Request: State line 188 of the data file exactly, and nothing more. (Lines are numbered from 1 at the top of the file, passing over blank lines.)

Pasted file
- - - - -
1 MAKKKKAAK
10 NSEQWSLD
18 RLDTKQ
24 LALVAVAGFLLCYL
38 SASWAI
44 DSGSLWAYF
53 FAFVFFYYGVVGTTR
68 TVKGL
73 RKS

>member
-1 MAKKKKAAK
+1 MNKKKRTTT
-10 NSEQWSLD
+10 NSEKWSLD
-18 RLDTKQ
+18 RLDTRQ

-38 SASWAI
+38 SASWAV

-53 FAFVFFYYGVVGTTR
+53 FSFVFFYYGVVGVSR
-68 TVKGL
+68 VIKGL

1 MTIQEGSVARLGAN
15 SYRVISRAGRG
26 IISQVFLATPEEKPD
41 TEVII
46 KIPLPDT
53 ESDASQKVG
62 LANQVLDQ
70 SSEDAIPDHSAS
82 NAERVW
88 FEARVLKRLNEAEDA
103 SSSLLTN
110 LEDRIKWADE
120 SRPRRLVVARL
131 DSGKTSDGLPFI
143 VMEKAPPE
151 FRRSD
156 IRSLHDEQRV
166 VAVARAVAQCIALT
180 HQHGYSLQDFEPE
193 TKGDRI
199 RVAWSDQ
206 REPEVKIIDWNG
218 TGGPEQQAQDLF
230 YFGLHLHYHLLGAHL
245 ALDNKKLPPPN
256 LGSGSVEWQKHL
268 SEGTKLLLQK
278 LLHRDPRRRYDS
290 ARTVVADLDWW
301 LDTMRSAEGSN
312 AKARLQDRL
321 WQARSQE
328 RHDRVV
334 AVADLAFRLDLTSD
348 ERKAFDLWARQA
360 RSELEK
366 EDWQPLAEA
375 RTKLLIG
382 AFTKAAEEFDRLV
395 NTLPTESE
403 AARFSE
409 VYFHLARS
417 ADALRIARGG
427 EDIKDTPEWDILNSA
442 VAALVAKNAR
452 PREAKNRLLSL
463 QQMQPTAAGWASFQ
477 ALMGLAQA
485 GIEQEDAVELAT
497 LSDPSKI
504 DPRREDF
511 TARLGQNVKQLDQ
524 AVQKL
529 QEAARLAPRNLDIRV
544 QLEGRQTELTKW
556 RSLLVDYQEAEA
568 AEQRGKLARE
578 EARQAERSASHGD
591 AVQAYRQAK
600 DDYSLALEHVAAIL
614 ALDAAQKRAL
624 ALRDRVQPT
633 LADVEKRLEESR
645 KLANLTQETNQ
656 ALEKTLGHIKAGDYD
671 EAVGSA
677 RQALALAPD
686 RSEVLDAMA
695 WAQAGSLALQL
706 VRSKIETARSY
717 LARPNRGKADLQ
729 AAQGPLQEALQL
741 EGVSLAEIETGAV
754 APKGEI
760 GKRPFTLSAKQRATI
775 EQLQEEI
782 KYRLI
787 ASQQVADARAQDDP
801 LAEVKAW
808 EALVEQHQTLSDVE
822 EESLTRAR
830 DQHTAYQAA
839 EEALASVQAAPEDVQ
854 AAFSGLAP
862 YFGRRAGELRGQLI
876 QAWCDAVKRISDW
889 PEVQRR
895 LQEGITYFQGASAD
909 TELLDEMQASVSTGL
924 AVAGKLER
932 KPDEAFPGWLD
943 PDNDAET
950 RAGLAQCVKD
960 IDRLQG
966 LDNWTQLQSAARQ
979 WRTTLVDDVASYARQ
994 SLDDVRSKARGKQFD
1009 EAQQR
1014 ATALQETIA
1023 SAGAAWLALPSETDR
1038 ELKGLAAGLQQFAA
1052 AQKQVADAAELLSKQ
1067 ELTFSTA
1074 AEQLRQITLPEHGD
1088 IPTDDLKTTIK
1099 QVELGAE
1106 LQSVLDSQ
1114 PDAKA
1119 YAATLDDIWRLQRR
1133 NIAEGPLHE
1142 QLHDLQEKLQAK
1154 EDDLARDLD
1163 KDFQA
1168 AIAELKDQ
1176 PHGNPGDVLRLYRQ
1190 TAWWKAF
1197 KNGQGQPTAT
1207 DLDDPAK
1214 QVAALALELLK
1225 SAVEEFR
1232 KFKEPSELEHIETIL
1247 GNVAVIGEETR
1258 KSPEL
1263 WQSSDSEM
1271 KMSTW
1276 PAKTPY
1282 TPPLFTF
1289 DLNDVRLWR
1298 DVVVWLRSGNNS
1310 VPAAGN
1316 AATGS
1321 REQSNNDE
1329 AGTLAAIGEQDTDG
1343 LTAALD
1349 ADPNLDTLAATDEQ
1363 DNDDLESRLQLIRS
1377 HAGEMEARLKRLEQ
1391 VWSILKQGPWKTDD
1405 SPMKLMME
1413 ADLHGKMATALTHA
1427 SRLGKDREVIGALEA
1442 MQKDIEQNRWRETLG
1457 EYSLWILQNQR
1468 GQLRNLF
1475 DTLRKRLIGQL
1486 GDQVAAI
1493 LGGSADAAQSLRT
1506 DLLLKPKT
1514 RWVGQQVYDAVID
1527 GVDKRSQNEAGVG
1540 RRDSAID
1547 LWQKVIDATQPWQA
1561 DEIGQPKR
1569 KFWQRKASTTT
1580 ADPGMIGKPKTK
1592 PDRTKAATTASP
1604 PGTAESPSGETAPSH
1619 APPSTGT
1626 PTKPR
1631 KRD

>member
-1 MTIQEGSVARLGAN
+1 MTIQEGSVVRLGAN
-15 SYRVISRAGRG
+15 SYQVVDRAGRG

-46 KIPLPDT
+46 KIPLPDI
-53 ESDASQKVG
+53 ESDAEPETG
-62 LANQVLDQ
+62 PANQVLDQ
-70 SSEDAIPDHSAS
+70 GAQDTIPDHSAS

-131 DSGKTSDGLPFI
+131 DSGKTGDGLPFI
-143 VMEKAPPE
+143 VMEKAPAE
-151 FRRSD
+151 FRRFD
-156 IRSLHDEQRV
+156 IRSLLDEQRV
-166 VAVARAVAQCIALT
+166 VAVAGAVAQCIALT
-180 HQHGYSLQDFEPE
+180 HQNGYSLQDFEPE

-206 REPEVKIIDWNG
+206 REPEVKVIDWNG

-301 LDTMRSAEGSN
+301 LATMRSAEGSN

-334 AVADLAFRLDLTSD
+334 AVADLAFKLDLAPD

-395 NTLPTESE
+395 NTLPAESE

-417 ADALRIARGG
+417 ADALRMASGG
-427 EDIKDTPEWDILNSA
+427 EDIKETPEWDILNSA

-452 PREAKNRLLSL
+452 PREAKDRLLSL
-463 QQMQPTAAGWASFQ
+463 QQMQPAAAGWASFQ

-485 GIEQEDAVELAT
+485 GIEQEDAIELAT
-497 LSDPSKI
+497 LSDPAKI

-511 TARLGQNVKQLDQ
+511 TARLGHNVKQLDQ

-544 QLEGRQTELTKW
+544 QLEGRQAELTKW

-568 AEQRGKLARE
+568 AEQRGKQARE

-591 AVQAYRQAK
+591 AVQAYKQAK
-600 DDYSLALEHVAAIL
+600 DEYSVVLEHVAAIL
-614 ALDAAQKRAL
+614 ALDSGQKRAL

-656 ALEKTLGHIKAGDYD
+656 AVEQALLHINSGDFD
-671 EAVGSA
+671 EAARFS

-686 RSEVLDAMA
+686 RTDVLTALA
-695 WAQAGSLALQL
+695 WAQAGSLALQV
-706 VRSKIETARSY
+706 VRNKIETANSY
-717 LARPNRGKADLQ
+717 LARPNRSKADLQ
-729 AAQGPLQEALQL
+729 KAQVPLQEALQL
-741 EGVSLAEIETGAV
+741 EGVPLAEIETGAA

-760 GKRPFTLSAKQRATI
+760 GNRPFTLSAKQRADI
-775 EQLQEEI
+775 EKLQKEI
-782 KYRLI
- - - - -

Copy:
-46 KIPLPDT